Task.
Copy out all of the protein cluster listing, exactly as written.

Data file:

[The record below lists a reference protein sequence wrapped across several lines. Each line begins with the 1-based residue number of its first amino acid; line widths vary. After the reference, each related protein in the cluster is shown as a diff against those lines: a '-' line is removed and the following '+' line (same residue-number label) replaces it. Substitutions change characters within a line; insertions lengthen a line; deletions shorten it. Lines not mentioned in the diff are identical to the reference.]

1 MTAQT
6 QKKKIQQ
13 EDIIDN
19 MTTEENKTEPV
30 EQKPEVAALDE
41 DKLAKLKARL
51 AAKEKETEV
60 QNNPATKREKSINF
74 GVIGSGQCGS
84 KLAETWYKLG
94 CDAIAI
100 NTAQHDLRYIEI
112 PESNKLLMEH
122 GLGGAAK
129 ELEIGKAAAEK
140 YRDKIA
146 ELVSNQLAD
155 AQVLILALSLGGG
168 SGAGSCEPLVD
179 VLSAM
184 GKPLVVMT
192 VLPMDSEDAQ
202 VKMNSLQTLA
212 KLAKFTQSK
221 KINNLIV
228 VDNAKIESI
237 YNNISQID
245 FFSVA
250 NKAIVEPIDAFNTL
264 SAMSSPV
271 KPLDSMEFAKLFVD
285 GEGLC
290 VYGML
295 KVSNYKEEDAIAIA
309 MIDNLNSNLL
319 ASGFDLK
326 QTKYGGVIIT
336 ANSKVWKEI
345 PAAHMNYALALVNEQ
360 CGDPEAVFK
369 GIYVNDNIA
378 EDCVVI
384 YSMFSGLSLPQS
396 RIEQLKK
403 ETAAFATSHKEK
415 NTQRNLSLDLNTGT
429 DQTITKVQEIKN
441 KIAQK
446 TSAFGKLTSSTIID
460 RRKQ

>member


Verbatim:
[The record below lists a reference protein sequence wrapped across several lines. Each line begins with the 1-based residue number of its first amino acid; line widths vary. After the reference, each related protein in the cluster is shown as a diff against those lines: a '-' line is removed and the following '+' line (same residue-number label) replaces it. Substitutions change characters within a line; insertions lengthen a line; deletions shorten it. Lines not mentioned in the diff are identical to the reference.]

1 MTAQT
6 QKKKIQQ
13 EDIIDN
19 MTTEENKTEPV
30 EQKPEVAALDE
41 DKLAKLKARL
51 AAKEKETEV
60 QNNPATKREKSINF
74 GVIGSGQCGS
84 KLAETWYKLG
94 CDAIAI
100 NTAQHDLRYIEI
112 PESNKLLMEH
122 GLGGAAK
129 ELEIGKAAAEK
140 YRDKIA
146 ELVSNQLAD
155 AQVLILALSLGGG
168 SGAGSCEPLVD
179 VLSAM
184 GKPLVVMT
192 VLPMDSEDAQ
202 VKMNSLQTLA
212 KLAKFTQSK
221 KINNLIV
228 VDNAKIESI
237 YNNISQID
245 FFSVA
250 NKAIVEPIDAFNTL
264 SAMSSPV
271 KPLDSMEFAKLFVD
285 GEGLC
290 VYGML
295 KVSNYKEEDAIAIA
309 MIDNLNSNLL
319 ASGFDLK
326 QTKYGGVIIT
336 ANSKVWKEI
345 PAAHMNYALALVNEQ
360 CGDPEAVFK
369 GIYVNDNIA
378 EDCVVI
384 YSMFSGLSLPQS
396 RIEQLKK
403 ETAAFATSHKEK
415 NTQRNLSLDLNTGT
429 DQTITKVQEIKN
441 KIAQK
446 TSAFGKLTSSTIID
460 RRKQ

>member